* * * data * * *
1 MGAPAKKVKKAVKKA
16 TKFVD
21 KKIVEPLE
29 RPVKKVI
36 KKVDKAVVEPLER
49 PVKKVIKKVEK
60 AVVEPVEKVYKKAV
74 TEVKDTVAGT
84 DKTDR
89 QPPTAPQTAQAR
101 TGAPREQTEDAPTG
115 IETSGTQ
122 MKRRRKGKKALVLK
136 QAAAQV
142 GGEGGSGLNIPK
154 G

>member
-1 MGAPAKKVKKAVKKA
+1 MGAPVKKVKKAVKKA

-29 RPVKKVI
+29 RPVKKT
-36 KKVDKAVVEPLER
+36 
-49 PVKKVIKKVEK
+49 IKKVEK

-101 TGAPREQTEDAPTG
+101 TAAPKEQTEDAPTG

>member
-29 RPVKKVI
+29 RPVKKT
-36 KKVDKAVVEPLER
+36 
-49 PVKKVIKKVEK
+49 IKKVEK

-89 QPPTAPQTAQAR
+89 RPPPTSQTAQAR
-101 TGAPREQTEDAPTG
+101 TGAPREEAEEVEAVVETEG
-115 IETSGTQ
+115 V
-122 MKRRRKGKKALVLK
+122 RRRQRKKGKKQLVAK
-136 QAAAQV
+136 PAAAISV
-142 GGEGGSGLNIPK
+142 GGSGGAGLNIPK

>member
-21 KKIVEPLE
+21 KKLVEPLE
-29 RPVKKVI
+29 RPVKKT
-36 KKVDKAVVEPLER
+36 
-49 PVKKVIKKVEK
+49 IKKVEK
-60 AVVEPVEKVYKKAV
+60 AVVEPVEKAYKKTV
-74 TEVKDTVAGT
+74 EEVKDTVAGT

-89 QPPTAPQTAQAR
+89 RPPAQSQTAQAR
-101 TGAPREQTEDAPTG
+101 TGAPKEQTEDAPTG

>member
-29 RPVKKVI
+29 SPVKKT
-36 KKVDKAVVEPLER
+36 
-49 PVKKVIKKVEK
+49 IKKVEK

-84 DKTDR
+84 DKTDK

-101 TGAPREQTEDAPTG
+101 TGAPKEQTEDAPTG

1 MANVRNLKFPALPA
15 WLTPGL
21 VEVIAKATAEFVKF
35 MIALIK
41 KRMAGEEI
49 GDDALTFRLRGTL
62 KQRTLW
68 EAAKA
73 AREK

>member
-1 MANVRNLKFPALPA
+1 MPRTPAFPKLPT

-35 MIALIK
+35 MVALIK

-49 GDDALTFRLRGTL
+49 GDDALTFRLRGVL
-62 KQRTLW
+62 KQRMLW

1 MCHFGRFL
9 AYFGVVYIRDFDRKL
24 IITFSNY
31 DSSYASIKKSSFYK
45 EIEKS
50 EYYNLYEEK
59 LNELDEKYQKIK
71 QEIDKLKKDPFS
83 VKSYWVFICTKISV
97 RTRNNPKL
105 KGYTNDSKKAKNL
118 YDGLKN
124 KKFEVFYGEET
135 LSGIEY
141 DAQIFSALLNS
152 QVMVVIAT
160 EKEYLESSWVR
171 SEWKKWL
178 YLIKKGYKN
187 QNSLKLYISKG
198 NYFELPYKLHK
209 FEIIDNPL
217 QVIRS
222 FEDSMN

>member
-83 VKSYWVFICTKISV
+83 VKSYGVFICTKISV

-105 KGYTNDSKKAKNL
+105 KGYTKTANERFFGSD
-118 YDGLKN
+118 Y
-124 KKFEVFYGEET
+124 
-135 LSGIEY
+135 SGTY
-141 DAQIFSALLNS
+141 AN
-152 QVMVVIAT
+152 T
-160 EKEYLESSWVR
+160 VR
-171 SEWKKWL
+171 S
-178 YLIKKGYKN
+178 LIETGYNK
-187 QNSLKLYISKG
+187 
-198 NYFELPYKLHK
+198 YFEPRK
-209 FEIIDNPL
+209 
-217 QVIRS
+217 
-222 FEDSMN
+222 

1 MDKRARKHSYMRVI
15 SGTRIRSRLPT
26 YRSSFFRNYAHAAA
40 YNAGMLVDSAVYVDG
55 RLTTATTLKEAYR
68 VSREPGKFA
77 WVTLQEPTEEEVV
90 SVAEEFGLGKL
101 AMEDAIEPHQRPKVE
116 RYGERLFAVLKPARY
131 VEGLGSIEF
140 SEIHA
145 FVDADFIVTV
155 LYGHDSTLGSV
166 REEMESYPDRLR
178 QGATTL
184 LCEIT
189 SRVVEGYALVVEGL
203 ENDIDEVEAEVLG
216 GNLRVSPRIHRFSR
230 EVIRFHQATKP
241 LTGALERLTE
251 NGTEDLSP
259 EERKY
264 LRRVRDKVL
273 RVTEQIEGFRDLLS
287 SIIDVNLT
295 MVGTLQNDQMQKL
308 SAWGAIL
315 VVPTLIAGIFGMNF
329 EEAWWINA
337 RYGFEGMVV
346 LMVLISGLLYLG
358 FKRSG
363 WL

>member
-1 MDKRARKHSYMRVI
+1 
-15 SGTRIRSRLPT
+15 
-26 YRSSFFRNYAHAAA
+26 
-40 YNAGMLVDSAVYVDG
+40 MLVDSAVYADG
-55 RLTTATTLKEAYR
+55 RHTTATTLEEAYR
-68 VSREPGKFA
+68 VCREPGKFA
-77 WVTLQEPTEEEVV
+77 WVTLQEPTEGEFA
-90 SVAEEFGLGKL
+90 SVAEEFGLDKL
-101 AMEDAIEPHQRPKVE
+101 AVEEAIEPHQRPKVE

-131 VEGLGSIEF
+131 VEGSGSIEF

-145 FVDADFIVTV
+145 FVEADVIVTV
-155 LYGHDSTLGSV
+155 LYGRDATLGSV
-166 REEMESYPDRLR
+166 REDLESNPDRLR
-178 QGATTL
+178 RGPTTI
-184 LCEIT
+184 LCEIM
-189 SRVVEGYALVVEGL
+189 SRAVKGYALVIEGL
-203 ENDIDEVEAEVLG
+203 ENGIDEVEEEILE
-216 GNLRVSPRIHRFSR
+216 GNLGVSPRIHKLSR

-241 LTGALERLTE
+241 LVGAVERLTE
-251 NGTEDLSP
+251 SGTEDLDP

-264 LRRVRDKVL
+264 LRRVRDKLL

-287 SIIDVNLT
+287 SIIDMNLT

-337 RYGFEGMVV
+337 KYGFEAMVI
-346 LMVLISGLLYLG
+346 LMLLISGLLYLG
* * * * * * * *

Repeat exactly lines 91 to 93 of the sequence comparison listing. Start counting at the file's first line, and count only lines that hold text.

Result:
-62 KQRTLW
+62 KQRMLW

1 MCHFGRFL